Giving Up And Checking Out Of Social Interactions

You're trying to improve your people skills and make new friends. You're at a social event. You put in an honest effort, but it's not going that well. Suddenly feelings of wariness, resignation, apathy, and irritation come over you. You're over it. You're done for the night. It's not going to work out, so why bother?

If you could leave right away you would, but you've got to stick around a while longer. Perhaps you're in the middle of dinner, or a friend is giving you a ride home later, or it would just seem strange to take off so early. Instead you mentally check out and stop trying. You sit off to the side and don't say much. If you have to talk to someone, you make conversation in a flat, half-hearted way. You're tired, annoyed, and discouraged, and are just running out the clock. You can't be bothered to hide it.

On the surface you may look similar to someone who was having a good time, but is now drained and done chatting for the night because their social batteries ran out. When you give up on an outing, you often do feel depleted, but other emotions, like grumpiness and pessimism, are in the mix. You also have thoughts along the lines of, "This sucks. What's the point?"

Common triggers

Here are some social situations that may set off feelings of wanting to throw in the towel and shut down. They're usually group get togethers, where if things aren't going your way you have the option of mentally checking out and hanging off to the side. If you're spending time with someone one on one the context usually pushes you to keep trying, even if it isn't going great.

Ways to recover from the apathetic, checked out feeling

Obviously it doesn't help your cause to give up on a social event and become upset and detached. First, it clearly doesn't feel great to start an outing in high hopes, only to plummet into annoyance and disillusionment. Practically, you can't do as much to improve your people skills or social life if a rough patch in an event causes you to give up on it entirely. There's also a chance that you won't make the best impression if you hang out with a group, then become silent and sullen halfway through the night. In my experience when this happens the others typically don't have a hugely negative reaction to it. They mostly assume you're too tired or shy to keep up, not that you're a jerk. Still, it would be better if you didn't get that way at all.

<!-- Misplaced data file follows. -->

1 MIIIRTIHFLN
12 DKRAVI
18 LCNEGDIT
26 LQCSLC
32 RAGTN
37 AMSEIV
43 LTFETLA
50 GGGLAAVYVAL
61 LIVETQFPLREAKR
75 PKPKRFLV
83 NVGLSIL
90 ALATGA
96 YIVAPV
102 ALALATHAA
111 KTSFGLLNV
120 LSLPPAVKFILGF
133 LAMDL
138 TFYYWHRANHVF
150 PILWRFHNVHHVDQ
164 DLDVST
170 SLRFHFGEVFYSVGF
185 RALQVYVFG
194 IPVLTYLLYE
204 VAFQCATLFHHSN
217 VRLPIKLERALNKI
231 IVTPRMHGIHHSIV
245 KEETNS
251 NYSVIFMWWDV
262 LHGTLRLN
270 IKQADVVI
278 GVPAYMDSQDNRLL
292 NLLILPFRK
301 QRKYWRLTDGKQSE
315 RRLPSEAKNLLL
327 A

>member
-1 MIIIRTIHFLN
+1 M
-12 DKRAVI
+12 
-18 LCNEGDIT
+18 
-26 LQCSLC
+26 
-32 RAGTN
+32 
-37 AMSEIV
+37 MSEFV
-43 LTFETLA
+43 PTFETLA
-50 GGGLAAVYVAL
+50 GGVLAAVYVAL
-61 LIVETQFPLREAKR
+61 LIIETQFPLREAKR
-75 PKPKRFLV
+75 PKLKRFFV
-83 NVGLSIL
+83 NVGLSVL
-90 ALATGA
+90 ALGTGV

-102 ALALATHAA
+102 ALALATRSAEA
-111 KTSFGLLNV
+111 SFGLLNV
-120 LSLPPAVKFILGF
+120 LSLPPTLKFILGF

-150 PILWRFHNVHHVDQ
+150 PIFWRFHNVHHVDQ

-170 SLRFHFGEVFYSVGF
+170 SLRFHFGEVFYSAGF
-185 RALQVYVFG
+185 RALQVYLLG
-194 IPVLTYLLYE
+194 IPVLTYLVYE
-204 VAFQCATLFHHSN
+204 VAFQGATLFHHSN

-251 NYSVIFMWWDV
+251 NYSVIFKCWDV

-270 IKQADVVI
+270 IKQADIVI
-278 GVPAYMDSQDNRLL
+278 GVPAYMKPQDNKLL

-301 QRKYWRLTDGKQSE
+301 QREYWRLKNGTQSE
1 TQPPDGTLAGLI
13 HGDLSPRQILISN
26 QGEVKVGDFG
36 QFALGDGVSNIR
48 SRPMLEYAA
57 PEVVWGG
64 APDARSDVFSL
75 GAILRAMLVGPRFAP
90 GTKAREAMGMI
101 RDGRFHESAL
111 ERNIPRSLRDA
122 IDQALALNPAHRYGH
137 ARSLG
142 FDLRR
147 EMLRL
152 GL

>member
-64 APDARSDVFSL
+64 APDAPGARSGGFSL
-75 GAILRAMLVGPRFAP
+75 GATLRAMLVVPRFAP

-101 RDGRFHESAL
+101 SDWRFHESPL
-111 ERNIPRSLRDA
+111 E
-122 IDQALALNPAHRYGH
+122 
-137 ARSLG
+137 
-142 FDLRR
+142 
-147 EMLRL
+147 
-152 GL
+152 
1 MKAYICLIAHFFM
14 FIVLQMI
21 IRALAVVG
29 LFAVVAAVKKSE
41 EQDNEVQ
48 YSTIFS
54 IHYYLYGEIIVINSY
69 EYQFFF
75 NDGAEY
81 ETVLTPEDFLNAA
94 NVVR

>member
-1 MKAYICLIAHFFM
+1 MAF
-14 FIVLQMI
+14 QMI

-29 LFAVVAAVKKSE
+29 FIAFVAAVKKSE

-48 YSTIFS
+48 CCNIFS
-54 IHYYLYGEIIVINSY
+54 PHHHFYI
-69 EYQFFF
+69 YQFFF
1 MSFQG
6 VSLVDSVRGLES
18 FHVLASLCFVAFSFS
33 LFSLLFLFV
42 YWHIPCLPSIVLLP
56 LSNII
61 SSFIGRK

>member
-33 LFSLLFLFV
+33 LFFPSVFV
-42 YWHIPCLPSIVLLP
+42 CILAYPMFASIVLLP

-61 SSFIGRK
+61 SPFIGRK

Here are some things you can do:

Don't think you can never feel discouraged or irked in a social situation

This article isn't saying you should never have that reaction. Sometimes you will be at a get together that isn't going your way. As you're working on your people skills and confidence you will have frustrating, discouraging moments. But it's one thing to have those emotions and let them pass. It's another to let them unnecessarily ruin the rest of your night.

Recognize what's happening

When the urge to mentally check out comes over you it has the most power to derail the outing if you aren't aware of what's happening, and just get carried along by your thoughts and emotions. The first step is to realize what's going on, and give yourself more control over your actions. You want to be able to take a step back and tell yourself, "Argh, I've been at this party for an hour and no one seems that interesting to talk to. I'm starting to feel bitter and defeated. I'm thinking the night is pointless, and I'll never make any friends. I'd love nothing more than to sit on the couch and sulk until it's time to go. That's what part of me wants to do, but let's see if I can pull myself out of this."